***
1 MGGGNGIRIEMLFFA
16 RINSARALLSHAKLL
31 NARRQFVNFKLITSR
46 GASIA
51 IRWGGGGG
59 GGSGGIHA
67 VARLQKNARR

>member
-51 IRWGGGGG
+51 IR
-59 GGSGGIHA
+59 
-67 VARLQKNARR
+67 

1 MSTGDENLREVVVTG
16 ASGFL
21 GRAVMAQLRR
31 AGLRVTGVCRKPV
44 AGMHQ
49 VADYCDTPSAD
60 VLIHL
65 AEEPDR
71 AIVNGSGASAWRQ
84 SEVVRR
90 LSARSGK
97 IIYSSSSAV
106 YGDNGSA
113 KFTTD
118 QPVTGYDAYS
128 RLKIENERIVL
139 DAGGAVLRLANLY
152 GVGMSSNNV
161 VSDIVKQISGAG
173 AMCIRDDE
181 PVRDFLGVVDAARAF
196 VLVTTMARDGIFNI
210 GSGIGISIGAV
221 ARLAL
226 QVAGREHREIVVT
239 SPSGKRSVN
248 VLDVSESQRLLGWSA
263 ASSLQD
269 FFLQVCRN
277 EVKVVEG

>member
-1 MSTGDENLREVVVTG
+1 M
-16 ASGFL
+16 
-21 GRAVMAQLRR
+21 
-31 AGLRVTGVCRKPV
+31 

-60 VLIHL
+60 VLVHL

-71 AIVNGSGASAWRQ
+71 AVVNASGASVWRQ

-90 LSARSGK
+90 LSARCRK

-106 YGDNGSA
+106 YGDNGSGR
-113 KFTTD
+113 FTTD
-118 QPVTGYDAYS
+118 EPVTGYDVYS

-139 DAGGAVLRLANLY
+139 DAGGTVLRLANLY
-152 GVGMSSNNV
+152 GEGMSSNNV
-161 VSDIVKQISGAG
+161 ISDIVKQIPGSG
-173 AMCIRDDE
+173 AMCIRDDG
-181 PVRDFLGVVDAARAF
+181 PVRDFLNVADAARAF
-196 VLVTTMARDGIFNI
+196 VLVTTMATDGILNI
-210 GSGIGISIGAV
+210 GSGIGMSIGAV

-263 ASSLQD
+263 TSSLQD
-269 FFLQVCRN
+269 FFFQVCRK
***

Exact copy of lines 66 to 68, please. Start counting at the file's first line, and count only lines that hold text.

-139 DAGGAVLRLANLY
+139 DAGGTVLRLANLY
-152 GVGMSSNNV